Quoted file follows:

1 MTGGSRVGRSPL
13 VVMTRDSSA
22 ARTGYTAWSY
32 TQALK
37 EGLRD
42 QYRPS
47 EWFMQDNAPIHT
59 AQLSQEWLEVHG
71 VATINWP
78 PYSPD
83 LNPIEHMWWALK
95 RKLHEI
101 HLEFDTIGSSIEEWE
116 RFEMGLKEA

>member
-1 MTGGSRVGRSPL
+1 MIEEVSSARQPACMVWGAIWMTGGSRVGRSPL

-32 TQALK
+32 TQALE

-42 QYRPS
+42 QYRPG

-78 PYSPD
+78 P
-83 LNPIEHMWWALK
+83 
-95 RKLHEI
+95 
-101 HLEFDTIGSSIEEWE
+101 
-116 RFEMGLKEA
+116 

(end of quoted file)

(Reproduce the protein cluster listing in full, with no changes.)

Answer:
1 MTGGSRVGRSPL
13 VVMTRDSSA
22 ARTGYTAWSY
32 TQALK
37 EGLRD
42 QYRPS
47 EWFMQDNAPIHT
59 AQLSQEWLEVHG
71 VATINWP
78 PYSPD
83 LNPIEHMWWALK
95 RKLHEI
101 HLEFDTIGSSIEEWE
116 RFEMGLKEA

>member
-1 MTGGSRVGRSPL
+1 MIEEVSSARQPACMVWGAIWMTGGSRVGRSPL

-32 TQALK
+32 TQALE

-42 QYRPS
+42 QYRPG

-78 PYSPD
+78 P
-83 LNPIEHMWWALK
+83 
-95 RKLHEI
+95 
-101 HLEFDTIGSSIEEWE
+101 
-116 RFEMGLKEA
+116 